Last week Republicans exposed their true colors.
They voted to cut nearly $40 billion from the Supplemental Nutrition Assistance Program (SNAP) which helps 47 million Americans purchase food. The reason, according to Rep. Mike Conaway, R-Texas, is to "limit the public assistance program to those who qualify and close loopholes that have allowed people to game the system."
This fits with the Republican narrative that we are a nation of makers and takers. However, it should be noted that 84 percent of SNAP recipients are children, elderly or disabled. These are people who society does not expect to be full-time participants in the work force. The program also shows an excellent return on investment resulting in $1.73 of economic activity for every dollar spent. And as a safety net program it should come as no surprise that spending on SNAP increased as unemployment rose. That is what a safety net program is designed to do. Help people (and the economy) handle down times.
If Republicans really wanted to lower SNAP spending all they need to do is create jobs. But instead of serious discussions about how to get people back to work, we are stuck with cuts to important programs for the poor, a government shutdown over the debt ceiling, and 41 separate votes to repeal the Affordable Care Act.
And while closing loopholes and eliminating cheaters seems to be a popular idea when it comes to the poor, the same standards don't seem to exist for the rich. The House Energy and Commerce Committee, for example, recently voted 51-0 to make sure that doctors wouldn't have to experience any cuts to the money they receive from Medicare. This change will cost $140 billion over the next 10 years and at this point there are no plans to make any offsetting cuts. Cutting half of the $60 billion a year in Medicare fraud, some of which is perpetrated by the very doctors and other medical professionals this committee is bending over backwards to protect, would be a nice way to pay for something while eliminated those who game the system.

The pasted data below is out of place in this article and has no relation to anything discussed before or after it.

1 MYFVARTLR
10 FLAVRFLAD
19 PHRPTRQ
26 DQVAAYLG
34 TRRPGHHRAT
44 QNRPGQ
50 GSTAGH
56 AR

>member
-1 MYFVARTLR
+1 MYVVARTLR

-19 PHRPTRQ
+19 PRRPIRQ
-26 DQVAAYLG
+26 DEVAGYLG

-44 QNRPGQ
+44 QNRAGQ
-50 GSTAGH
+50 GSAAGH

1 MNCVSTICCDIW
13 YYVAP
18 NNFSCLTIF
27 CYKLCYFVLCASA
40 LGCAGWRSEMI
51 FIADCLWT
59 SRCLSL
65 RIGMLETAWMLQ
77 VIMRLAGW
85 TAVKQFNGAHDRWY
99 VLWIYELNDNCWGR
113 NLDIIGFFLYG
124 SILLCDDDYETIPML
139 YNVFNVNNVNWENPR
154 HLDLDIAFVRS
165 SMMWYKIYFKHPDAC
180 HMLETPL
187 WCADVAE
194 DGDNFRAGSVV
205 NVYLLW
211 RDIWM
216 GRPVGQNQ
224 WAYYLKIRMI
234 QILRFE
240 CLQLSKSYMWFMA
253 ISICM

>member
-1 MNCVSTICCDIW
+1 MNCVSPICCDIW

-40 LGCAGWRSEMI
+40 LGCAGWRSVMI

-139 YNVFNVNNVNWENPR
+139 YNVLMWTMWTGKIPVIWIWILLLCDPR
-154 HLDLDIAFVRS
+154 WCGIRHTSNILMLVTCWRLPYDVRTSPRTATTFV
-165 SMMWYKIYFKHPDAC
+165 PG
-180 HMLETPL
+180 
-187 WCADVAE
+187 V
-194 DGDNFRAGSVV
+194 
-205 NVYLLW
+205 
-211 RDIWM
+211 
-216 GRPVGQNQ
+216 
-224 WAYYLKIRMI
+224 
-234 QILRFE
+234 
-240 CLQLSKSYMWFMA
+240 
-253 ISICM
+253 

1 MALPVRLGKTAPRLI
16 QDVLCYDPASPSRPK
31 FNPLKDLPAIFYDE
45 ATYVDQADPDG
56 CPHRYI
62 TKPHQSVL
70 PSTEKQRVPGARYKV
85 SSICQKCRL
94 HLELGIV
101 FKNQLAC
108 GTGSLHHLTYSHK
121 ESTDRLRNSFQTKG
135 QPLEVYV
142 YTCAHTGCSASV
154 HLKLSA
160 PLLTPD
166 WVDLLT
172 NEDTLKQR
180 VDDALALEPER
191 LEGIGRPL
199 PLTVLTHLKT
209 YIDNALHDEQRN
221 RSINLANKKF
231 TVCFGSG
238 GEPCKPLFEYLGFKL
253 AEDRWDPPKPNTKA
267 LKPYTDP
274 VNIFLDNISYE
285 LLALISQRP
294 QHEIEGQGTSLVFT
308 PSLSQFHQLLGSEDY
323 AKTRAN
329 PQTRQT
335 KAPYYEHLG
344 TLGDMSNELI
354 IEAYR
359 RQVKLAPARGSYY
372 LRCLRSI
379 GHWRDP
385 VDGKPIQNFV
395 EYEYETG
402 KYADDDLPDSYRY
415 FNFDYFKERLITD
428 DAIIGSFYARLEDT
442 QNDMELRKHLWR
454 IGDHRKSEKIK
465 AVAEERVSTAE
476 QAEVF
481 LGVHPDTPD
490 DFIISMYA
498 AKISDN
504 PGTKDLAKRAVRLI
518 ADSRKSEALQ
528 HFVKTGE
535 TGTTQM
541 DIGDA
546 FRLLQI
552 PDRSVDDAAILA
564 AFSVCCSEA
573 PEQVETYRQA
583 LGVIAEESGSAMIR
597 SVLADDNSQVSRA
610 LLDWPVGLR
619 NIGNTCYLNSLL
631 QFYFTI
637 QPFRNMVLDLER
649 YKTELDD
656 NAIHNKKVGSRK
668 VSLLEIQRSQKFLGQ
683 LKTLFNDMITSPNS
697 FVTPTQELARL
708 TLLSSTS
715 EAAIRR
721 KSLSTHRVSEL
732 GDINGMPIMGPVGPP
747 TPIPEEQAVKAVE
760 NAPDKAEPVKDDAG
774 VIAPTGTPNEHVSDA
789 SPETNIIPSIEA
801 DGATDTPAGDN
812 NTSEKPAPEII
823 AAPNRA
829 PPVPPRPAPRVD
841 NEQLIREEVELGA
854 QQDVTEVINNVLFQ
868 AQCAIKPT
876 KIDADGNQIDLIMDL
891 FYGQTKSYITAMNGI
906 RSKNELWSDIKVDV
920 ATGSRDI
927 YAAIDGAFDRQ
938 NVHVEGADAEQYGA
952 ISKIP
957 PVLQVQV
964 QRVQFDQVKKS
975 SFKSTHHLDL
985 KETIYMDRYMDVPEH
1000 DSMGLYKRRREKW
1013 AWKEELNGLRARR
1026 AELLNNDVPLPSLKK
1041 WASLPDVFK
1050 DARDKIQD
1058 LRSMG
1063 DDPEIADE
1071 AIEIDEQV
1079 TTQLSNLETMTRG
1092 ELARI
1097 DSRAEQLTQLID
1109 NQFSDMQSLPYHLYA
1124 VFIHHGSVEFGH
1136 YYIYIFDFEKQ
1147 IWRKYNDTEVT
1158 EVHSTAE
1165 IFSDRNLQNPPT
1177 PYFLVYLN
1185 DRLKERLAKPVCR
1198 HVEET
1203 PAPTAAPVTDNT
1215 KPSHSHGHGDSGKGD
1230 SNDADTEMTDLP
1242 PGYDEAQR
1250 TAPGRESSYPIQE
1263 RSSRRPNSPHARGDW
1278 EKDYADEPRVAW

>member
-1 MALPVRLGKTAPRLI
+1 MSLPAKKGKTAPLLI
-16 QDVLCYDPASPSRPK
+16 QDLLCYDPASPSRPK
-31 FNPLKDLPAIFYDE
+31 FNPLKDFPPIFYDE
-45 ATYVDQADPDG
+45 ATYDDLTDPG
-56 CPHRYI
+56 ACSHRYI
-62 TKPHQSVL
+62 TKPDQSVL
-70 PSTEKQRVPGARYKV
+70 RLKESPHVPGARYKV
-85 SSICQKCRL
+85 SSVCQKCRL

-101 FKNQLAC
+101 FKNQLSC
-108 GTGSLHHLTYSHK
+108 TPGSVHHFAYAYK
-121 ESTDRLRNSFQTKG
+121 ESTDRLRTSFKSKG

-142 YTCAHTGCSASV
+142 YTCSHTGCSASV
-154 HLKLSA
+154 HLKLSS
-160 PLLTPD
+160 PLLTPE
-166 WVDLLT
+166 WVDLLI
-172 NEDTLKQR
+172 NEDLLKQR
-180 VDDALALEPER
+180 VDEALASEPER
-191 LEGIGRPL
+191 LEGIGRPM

Senator Carl Levin, D-Mich., has proposed changes to the tax code that would close some offshore tax loopholes and generate $220 billion in additional revenue for the Treasury over the next decade. The Government Accountability Office (GAO) reported that in 2009 the Pentagon weapons projects were over budget by a total of $296 billion.
The carried interest loophole that allows private equity firms to report their wages as capital gains and thus pay a much lower tax rates costs the Treasury around $1.3 billion per year or about $13.5 billion over 10 years.
These are just a small sample of the other areas Congress could focus on if they are really concerned about closing loopholes and eliminating those who game the system. But the reality is these representatives don't care about cutting loopholes, they believe that the bulk of the people who get public assistance are lazy moochers -- and that cutting off their funds will magically lead them to get jobs.
If the global downturn has taught us anything, it's that focusing on government spending instead of job creation has dire results. This obsession over punishing the poor for being poor may play well with the base but turning our backs on millions of Americans in their time of need not only hurts the economy but it makes these Republican politicians look like unpatriotic, elitist bullies.